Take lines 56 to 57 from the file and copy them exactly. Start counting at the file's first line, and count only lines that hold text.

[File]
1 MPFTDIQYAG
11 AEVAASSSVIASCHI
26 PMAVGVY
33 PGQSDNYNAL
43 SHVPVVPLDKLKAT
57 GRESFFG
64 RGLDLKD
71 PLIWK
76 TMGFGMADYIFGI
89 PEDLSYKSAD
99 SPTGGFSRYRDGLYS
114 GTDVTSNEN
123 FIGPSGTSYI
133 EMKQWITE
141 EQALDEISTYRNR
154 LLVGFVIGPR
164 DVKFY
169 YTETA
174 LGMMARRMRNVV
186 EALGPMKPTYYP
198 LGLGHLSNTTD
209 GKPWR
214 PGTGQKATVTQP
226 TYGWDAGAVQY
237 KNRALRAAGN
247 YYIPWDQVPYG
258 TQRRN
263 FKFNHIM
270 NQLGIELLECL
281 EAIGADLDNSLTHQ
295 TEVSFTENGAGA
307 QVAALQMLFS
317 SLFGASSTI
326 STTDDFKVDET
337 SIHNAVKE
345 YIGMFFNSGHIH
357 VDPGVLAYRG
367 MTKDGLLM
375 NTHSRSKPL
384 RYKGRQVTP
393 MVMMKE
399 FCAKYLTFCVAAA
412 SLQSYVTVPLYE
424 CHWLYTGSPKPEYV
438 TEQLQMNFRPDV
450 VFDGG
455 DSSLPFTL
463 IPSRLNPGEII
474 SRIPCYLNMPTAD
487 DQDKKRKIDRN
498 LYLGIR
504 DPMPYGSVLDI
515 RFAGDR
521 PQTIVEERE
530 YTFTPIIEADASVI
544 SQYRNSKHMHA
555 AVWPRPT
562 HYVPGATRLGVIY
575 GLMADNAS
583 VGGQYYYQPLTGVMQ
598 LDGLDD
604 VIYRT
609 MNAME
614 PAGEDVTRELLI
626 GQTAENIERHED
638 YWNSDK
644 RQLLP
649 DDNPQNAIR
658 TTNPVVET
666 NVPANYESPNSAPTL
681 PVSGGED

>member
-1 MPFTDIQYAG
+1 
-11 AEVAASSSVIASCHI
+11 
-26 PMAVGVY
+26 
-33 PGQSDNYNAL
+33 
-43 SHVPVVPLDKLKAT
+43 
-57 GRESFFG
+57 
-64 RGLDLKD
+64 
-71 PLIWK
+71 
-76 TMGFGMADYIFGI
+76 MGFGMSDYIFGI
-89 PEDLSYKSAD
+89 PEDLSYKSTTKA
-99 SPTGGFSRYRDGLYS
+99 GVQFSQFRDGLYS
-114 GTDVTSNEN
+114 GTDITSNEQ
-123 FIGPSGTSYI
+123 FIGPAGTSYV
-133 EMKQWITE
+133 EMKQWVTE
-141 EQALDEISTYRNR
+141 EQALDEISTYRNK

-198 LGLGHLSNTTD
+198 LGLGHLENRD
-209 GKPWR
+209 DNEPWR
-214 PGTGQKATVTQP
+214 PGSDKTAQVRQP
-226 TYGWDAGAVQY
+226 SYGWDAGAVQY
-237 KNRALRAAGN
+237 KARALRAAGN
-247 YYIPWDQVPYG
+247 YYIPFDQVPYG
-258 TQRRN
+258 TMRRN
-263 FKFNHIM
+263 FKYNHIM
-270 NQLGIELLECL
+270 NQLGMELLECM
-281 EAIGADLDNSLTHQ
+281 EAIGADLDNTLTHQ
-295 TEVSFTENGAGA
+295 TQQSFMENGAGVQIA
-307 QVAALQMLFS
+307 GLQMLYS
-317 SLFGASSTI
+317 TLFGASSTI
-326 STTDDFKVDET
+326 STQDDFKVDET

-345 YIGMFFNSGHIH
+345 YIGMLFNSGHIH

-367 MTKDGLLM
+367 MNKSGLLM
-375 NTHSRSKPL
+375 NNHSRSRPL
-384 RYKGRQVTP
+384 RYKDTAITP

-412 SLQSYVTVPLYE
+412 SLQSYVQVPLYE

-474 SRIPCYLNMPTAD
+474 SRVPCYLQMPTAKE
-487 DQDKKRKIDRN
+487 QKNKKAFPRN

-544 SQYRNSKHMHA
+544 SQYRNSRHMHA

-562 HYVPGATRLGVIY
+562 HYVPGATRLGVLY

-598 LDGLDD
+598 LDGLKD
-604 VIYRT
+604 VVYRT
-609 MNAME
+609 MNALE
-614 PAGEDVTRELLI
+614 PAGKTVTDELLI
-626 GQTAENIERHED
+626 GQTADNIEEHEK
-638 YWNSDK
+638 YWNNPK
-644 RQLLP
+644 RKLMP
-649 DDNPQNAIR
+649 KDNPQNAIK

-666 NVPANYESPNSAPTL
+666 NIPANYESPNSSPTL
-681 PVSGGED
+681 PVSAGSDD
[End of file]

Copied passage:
544 SQYRNSKHMHA
555 AVWPRPT